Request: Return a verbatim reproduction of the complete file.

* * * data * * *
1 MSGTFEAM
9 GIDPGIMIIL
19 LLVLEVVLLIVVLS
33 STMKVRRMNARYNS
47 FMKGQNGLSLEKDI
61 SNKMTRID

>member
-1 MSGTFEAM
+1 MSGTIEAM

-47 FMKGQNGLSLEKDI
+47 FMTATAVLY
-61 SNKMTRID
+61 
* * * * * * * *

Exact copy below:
1 MSGTFEAM
9 GIDPGIMIIL
19 LLVLEVVLLIVVLS
33 STMKVRRMNARYNS
47 FMKGQNGLSLEKDI
61 SNKMTRID

>member
-1 MSGTFEAM
+1 MSGTIEAM

-47 FMKGQNGLSLEKDI
+47 FMTATAVLY
-61 SNKMTRID
+61 